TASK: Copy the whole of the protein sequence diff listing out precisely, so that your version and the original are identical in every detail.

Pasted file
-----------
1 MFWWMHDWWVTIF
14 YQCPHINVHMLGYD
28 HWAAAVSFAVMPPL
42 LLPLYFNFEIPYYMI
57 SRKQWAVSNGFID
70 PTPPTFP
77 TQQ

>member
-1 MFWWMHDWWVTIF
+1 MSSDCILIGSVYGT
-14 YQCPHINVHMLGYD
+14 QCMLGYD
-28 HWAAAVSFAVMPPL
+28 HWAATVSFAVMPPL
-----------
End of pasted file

1 MFWWMHDWWVTIF
14 YQCPHINVHMLGYD
28 HWAAAVSFAVMPPL
42 LLPLYFNFEIPYYMI
57 SRKQWAVSNGFID
70 PTPPTFP
77 TQQ

>member
-1 MFWWMHDWWVTIF
+1 MSSDCILIGSVYGT
-14 YQCPHINVHMLGYD
+14 QCMLGYD
-28 HWAAAVSFAVMPPL
+28 HWAATVSFAVMPPL